In these dire economic times that we all face, many are glad to just be employed, much less get a raise of any great substance. If, however, you are the Commissioner of the NHL, not only is a raise forthcoming, but it is an increase of 27%. According to Tripp Mickle of the Sports Business Journal, Commissioner Gary Bettman received $4,197,694 in compensation from the League and $2,911,550 in compensation form the League's business arm, NHL Enterprises, for total compensation of $7,109,244. This is acording to the latest tax filings of the League.
How does Bettman's salary compare to to other league commissioners? Again, according to Sports Business Journal:
Bud Selig Major League Baseball $18.35 million
Roger Goddell National Football League 10.90 million
David Stern National Basketball Association 10.00 million (estimated)
Tim Finchem Pro Golfers Association 4.80 million
As a percentage of gross league revenues of $2.5 billion, Bettman's salary is .28% of revenues. By contrast, Roger Goodell's salary is .16% of the NFL's gross revenue of $6.5 billion. That comparison may be apples to oranges as Bettman and the NHL face a tougher sale for their game than does Goodell and the NFL, and that point can be argued either way. Perhaps the better way to look at this is to compare Bettman's percentage increase with the corresponding increase in League revenues for the same period. The League has touted increases in attendance and revenue from all sources over the past season. According to the SBJ article, net revenues for the NHL increased 14.9%, to $74.27MM. Most of the increase in revenue was membership dues paid by the existing 30 franchises ($56MM). While the growth numbers for the NHL have been very good, one must keep in mind that the growth of the game is coming off an incredibly small base, so those numbers are (hopefully) going to look good for a while.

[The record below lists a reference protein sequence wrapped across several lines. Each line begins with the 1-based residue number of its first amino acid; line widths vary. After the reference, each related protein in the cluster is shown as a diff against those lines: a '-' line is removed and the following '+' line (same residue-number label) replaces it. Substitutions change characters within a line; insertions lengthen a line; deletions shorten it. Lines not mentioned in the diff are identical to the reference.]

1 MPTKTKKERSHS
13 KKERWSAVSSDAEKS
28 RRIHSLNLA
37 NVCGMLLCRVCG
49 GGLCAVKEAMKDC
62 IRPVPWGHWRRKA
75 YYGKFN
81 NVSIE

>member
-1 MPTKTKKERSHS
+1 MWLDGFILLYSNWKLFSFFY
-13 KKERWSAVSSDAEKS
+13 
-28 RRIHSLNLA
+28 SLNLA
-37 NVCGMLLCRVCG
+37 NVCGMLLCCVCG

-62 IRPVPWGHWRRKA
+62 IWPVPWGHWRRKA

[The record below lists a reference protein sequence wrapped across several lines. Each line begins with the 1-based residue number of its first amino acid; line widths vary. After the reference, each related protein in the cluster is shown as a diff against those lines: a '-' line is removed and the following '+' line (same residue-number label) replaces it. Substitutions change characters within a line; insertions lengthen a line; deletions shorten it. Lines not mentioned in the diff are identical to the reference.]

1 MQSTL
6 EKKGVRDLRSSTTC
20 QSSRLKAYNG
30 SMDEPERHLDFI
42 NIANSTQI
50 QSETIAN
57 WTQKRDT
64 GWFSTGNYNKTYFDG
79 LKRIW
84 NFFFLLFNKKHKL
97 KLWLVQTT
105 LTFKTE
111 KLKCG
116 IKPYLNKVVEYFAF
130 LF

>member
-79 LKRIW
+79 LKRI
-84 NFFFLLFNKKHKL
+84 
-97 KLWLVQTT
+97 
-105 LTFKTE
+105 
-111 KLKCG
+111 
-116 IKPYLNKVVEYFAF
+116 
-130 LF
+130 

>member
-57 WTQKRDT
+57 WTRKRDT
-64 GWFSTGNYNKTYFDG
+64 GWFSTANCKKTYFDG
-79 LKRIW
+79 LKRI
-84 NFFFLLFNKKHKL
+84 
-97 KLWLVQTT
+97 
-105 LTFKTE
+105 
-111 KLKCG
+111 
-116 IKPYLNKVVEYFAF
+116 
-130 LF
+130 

Bettman's salary has increased 88% since the year before the lockout, and average of of 29.3% per annum. Most of us live with pay related to performance, and looking at revenue numbers alone, it can be argued that this is not the case of the NHL Commissioner. However, one can argue that Bettman has earned his compensation by maintaining franchise stability ( a tap of the stick to the Commish from fans in Pittsburgh, Nashville, and hopefully Phoenix) and by growing the game after the disasterous 2004-5 lockout year when the League was virtually on life support. All of these considerations have merit and factor in to the compensation decision. Apparently, Bettman's bosses, the owners, are pleased with his performance.
The intent here is not to bash the Commissioner over his salary. I am firmly in the camp that says one should have no limits on legally earned compensation. The question becomes, in my mind, is there a connection- or should there be a connection- between the compensation of the League executives and the growth rate of the League's revenue? And perhaps most importantly, will the compensation of League executives become an issue for the NHLPA during the negotiation of the next collective bargaining agreement?